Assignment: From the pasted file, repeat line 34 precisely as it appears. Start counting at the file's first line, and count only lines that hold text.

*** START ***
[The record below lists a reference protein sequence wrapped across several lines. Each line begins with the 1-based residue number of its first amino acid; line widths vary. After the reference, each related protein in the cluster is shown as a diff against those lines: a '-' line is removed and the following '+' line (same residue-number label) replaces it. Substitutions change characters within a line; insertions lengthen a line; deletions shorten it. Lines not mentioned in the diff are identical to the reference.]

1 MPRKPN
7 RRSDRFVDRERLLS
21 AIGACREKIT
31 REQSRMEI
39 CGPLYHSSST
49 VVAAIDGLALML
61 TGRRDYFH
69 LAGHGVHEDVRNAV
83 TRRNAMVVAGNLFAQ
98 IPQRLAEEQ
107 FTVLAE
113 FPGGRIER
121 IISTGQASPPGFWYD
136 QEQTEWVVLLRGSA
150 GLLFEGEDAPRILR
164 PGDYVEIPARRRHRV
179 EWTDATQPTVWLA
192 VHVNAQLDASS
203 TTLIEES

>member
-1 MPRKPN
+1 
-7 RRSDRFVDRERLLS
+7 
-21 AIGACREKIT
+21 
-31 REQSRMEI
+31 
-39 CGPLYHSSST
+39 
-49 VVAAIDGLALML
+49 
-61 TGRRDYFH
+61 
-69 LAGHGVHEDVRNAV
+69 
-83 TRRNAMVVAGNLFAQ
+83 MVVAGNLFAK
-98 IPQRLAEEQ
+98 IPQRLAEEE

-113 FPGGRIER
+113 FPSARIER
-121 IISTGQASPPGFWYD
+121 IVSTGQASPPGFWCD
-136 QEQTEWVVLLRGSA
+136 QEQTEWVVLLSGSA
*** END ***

-61 TGRRDYFH